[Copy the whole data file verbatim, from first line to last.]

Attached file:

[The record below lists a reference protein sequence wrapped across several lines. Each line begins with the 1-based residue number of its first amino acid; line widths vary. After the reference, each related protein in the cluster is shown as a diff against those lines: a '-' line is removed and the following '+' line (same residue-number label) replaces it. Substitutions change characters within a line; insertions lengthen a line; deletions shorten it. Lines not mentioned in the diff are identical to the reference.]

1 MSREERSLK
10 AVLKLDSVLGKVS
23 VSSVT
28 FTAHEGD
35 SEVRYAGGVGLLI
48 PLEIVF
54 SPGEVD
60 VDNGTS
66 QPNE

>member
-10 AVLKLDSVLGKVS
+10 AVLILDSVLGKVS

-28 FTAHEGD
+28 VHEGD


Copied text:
[The record below lists a reference protein sequence wrapped across several lines. Each line begins with the 1-based residue number of its first amino acid; line widths vary. After the reference, each related protein in the cluster is shown as a diff against those lines: a '-' line is removed and the following '+' line (same residue-number label) replaces it. Substitutions change characters within a line; insertions lengthen a line; deletions shorten it. Lines not mentioned in the diff are identical to the reference.]

1 MSREERSLK
10 AVLKLDSVLGKVS
23 VSSVT
28 FTAHEGD
35 SEVRYAGGVGLLI
48 PLEIVF
54 SPGEVD
60 VDNGTS
66 QPNE

>member
-10 AVLKLDSVLGKVS
+10 AVLILDSVLGKVS

-28 FTAHEGD
+28 VHEGD